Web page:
Franklin’s Barbecue in Austin, Texas is always packed. People show up hours before the restaurant opens to stand in line for a chance to taste their ribs. Although I live here in Austin, I have never been there. I hate waiting. But, that doesn’t stop hundreds of people who want to stake a mental and social claim that they “had Franklin’s.” The reason it’s such a big deal to say that you had Franklin’s is based on the practice of artificial scarcity. Franklin’s strategically cooks a limited amount of product. It helps that it’s also good barbecue. When they are out of the barbecue they close the door.
It drives people mad!
You probably have a place like this in your city. It seems backwards to only offer a limited amount instead of selling as much as you can but artificial scarcity is a strategy that works with our culture of supply on demand. When you can get anything you want, now, it becomes relevant to claim something that few people have already consumed. Available 24/7 is “so mainstream.”
Is a musician who has created an app for a single song that can only be heard by one person at a time. It’s a “digital barbecue line.” You’re notified when you can hear the song and that may be your only chance. After you’ve heard it you control who among the line gets to hear it next. Brilliant. If you want to get in line here you go.
Absynthe is another artist who has created a music video on Vimeo. The video itself can only be viewed when the song is actually being played on the radio. Fans of the band are both encouraged and informed on how they can approach their local radio station.
When Liberty coffee gets a new shipment of coffee it’s always an exclusive sample from a curated source. When they receive the shipment they open their doors. There are no standard hours of operation. In order to be in the loop and experience the offering you have to follow their social media to be in the know and ready for the experience.
WHAT DOES THIS MEAN FOR YOUTH LEADERS
It seems a bit awkward to contemplate scarcity tactics with relational and spiritual supply. I certainly wouldn’t advocate scarcity for counseling and relational presence but I would advocate strategic scarcity for portions of youth work where events and conversations can become valued and desired.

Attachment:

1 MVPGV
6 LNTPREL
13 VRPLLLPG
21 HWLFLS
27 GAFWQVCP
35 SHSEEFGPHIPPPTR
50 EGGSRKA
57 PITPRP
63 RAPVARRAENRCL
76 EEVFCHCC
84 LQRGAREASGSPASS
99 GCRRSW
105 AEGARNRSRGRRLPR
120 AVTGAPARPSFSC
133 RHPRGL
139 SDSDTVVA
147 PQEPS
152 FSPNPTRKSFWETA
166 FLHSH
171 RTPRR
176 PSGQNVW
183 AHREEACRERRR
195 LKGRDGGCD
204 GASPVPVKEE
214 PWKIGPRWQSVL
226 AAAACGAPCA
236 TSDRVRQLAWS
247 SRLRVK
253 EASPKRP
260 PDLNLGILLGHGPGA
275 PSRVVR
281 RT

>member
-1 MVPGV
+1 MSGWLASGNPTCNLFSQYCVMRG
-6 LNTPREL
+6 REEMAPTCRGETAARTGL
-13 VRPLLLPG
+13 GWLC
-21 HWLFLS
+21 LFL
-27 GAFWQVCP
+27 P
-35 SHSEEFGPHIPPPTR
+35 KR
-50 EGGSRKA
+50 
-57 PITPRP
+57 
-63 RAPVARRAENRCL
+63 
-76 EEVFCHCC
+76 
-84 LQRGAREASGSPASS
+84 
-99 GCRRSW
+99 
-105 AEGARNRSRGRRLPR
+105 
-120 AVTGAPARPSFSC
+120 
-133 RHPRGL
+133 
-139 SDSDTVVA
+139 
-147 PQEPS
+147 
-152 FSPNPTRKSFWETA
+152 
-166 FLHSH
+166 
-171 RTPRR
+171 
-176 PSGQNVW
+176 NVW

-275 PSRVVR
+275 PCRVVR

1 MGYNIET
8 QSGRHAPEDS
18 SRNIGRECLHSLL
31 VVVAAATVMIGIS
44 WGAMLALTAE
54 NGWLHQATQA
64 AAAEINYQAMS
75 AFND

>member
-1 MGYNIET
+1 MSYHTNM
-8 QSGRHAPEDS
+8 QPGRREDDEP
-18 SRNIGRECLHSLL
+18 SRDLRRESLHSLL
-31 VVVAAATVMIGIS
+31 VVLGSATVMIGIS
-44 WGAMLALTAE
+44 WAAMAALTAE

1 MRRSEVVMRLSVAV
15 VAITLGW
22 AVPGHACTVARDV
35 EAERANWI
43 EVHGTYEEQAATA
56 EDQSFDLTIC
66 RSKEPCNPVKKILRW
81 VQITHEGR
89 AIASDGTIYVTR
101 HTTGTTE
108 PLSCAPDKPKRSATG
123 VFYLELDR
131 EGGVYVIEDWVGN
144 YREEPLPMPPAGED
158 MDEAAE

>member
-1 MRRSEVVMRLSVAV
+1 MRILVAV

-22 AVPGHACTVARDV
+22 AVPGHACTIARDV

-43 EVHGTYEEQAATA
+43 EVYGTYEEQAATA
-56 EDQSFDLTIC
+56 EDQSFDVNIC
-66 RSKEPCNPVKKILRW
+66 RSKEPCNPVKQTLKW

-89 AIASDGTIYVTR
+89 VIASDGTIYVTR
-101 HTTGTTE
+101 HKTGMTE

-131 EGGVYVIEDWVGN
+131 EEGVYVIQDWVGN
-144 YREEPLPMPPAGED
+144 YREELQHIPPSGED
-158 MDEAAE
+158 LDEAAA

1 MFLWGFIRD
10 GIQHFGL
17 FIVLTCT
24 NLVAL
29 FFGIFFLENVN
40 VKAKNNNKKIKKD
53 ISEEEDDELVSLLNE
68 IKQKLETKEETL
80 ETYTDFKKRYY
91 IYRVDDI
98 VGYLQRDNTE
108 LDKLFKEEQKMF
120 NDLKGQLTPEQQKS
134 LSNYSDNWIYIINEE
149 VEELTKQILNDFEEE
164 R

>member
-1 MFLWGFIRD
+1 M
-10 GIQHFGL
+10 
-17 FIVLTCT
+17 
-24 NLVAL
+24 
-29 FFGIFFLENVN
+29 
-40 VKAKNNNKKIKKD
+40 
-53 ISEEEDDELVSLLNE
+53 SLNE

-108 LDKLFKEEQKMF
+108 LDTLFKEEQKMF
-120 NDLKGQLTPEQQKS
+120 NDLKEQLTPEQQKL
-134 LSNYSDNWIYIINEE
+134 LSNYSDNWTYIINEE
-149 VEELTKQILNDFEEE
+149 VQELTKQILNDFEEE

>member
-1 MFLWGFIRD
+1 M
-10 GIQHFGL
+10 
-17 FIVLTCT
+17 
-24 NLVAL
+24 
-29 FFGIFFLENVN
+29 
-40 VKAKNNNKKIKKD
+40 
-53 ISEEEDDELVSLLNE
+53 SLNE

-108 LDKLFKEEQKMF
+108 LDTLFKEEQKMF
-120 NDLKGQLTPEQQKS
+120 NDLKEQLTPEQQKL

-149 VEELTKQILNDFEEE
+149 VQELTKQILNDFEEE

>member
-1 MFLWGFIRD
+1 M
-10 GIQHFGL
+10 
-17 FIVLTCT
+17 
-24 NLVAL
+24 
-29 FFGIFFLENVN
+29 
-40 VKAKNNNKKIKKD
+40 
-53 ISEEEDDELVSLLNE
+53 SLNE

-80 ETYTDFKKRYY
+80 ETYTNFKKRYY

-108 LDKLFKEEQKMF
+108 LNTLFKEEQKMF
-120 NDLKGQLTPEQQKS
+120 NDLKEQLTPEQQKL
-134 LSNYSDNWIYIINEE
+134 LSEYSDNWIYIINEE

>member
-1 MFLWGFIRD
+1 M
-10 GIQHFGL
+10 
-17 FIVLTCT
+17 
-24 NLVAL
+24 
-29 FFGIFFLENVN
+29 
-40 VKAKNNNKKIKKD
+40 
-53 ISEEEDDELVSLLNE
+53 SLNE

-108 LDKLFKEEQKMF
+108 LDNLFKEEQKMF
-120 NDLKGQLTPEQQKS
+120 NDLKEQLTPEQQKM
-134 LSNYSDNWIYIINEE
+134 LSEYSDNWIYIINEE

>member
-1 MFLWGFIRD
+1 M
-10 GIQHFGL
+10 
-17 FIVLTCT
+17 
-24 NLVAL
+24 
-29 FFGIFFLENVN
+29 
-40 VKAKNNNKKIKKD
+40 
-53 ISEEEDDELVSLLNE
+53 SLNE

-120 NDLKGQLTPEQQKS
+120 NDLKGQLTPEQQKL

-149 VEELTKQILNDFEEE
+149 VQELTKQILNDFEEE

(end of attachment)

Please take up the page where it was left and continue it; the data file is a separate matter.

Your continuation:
GETTING RID OF THE BROKEN RECORD SYNDROME
I think it would be a compelling opportunity for an organization to create an experience that leaves students wanting more. Too often we are guilty of attempting to give students everything we can in one sitting. We pour all of our creativity in “getting them there.” When every offering is approached this way it begins to sound like a broken record. When we fail to deliver on the event promises or over-hype them, we convey to students that the work is so inclusive that it’s really not that big of a deal.
How awesome would it be to discover an element that kids embrace and then turn around and control the availability of it. Maybe your night of worship happens at an undisclosed venue at an undisclosed time. Promotion for the moment creates desire and fulfillment occurs at a strategic moment where awareness comes in the form of a tweet, update, or text.
WHAT DO KIDS REALLY WANT?
This would require us to think. We would be forced to create strategic experiences that students really want. In order to create this culture you would definitely need to deliver and be extremely strategic in the highlight reel afterwards.
What would it look like to say, “No, really, we only have ten spots available.” Or to say, “This online live teaching moment only happens after 9pm.” The tweet or update that announces it gives you 15 minutes to find a wifi enabled spot to post up for.
ACCEPTING COMMON RESPONSES AND PLANNING ACCORDINGLY
Rethinking the way you promote and the idea that the experience is limited seems controversial but once you’ve been in youth work you begin to realize that in the end if you have 100 students you can expect only 20 will respond on your best promotional efforts. Why not plan for that and accept it in a way that turns the moment around?
What are your thoughts?
How would strategic scarcity work well for your context?
Feel free to share in the comments.